Dr. Reich: Basically Freud discovered the principle of energy functioning of psychic apparatus. The energy functioning principle. This was what distinguished him from all other psychologists. Not so much the discovery of unconscious. The unconscious and the theory of unconscious was to my mind a consequence of principle introduced into psychology. That was the principle, the natural scientific principle of energy, “the libido energy.” You know that today very little is left of it. I consider my bio-energetic work with the emotions to be direct continuation of the energy principle in psychology. [...] I believe Freud definitely knew that he was betrayed in his sexual theory. Libido theory was betrayed, was gone. It is quite evident that there is no libido theory today in psychoanalytic movement. Do you agree with me? Would you agree on that? You don’t have to commit yourself.

Dr. Eissler: I don’t go quite that far.

Dr. Reich: Yes, but you would say that it is.

Dr. Eissler: One hears less and less of it.

Dr. Reich: Less and less — that’s right. Yes, that’s right. I am glad that you gave me as much as that. One hears less and less. It’s more and more of sociology. This would not be bad, do you understand. If it was not a run-away.

and, finally,

Now, how, in heaven’s name are our psychiatrists, who are influenced to such a great extent by psychoanalytic thinking — how, in heaven’s name, I ask, will they ever work to correct the psychic economy in children, in newborns, in adolescents if they leave the [libido] out? I don’t think it will stay that way because I am still around. [...] But I assure you that there is no solution to this world’s problems unless this point is cleared up sociologically, politically, economically, psychologically, structurally, characterlogically, in every single respect. I don’t believe that there will be any solution of any social problem as long as children and adolescence grew up with stasis of biological energy — haywire, irrational, with neurotic symptoms, and so on, and so on.

Reich addresses Freud’s followers’ defection from sexual theory in his book "The Function of the Orgasm," noting in detail:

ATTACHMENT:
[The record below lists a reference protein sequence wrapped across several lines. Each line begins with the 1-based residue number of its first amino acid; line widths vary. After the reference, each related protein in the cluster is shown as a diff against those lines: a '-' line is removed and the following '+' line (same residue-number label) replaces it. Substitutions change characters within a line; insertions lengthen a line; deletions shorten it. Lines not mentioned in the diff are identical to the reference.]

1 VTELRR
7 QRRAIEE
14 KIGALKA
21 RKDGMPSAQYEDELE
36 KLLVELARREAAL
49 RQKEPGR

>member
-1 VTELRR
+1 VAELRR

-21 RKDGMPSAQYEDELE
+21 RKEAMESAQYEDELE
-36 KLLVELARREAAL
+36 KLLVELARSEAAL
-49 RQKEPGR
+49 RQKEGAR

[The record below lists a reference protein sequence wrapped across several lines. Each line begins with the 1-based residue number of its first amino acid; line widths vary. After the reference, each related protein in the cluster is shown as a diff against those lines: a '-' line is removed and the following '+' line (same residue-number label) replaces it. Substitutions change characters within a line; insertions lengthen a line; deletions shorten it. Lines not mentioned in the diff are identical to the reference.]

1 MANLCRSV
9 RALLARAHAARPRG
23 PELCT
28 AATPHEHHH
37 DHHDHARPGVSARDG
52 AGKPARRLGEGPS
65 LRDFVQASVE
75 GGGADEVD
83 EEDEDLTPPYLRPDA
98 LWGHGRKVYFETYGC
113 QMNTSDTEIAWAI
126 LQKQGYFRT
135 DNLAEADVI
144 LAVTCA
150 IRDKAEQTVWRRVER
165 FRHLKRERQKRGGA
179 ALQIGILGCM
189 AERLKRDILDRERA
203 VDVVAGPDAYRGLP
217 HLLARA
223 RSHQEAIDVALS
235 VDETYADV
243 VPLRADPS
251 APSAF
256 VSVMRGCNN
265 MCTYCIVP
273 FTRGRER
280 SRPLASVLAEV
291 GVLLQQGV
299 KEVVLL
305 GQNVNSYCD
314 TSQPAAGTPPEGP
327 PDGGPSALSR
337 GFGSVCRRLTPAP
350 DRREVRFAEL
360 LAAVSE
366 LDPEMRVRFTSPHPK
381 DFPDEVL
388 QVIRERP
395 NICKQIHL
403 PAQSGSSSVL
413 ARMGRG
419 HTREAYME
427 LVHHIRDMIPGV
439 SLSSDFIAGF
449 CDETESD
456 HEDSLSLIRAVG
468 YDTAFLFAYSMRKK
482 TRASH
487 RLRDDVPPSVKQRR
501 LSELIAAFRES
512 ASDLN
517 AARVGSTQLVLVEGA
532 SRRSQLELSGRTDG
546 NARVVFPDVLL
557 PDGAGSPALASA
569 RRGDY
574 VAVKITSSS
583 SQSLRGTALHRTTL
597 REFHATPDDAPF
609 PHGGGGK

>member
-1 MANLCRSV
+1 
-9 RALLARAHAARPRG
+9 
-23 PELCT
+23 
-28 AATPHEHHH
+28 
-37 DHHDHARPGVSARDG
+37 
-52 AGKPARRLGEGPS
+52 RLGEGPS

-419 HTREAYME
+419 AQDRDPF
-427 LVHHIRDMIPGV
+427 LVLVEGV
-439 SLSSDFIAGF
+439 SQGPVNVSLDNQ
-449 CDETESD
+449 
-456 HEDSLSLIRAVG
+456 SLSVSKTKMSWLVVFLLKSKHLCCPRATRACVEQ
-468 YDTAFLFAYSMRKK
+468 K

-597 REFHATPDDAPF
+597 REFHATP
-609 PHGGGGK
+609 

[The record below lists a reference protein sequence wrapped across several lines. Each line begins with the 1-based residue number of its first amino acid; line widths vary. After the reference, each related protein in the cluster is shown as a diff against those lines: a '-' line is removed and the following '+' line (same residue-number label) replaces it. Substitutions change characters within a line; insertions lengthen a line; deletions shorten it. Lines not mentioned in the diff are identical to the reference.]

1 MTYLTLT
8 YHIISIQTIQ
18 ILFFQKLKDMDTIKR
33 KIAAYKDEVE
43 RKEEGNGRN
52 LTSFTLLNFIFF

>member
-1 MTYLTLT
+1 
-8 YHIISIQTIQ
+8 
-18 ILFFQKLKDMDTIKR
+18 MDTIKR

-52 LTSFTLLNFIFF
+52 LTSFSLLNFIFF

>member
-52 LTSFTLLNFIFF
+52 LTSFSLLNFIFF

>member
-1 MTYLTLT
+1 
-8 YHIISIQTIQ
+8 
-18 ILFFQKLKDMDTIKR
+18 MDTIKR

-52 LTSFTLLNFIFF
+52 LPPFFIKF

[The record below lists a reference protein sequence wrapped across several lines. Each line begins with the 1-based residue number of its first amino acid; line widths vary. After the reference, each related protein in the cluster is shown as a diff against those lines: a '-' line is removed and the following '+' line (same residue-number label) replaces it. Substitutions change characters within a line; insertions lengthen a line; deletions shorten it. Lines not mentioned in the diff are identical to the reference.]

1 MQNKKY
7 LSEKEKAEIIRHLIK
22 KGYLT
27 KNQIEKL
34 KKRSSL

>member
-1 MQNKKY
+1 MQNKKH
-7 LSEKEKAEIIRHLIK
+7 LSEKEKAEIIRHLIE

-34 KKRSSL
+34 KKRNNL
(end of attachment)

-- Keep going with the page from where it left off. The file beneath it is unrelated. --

“Freud feared the inclusion of psychoanalysis in the political arena. His conflict which was very deep made me feel very close to him. Today I also understand the necessity of his resignation. For a decade and a half he had fought for recognition of simple facts. His professional colleagues had slandered him, called him charlatan, and questioned the sincerity of his intentions. Freud was not a social pragmatist “only” a scientist but he was strict and honest scientist. The world could no longer gainsay the fact of unconscious psychic life, so it resorted to its old game of corruption. It sent him many students, who came to a set table and did not have to bother about the cooking. They had but one interest: to popularize psychoanalysis as quickly as possible. They carried their conservative ties to this world into his organization, and Freud’s work could not exist without organization. One after the other they discarded or watered down the libido theory. Freud was well aware of difficulties involved in championing the libido theory. But in the interest of self preservation and the consolidation of the movement, he could not permit himself to say what, in a more honest world, he would certainly have stood up for all alone”.

Regarding to Freud’s resignation, Reich describes it in following paragraphs from "Reich Speaks of Freud":

Dr. Reich: Now to get back to Freud’s despair. As I said there was this first despair after he discovered infantile sexuality. He was moving quite logically in the direction of genitallity problem, where I found myself so much later, about 15 years later [...] In our discussions it was quite clear that he was hampered by the world, which would not want him to get at the genitallity of infants and children and adolescents because that would turn the whole world upside down. Yes, Freud knew that. But he could not get at it socially. The sublimation theory, which he developed as an absolute, was a consequence of that. It was an evasion. He had to. He was tragically caught. You know with whom? With the many students, many pupils, many followers. And what did they do? They took what he had and got the money out of it. I am sorry to have to state it. I stated it publically before. They hampered Freud. He was hampered so that he could not develop further. [...] Now if my theory is correct, if my view of cancer is correct, you just give up, you resign-and then you shrink. It is quite understandable why he developed his cancer. He smoked very much, very much. I always had the feeling he smoked — not nervousness, not nervousness — but because he wanted to say something which never came out of his lips. Do you get the point?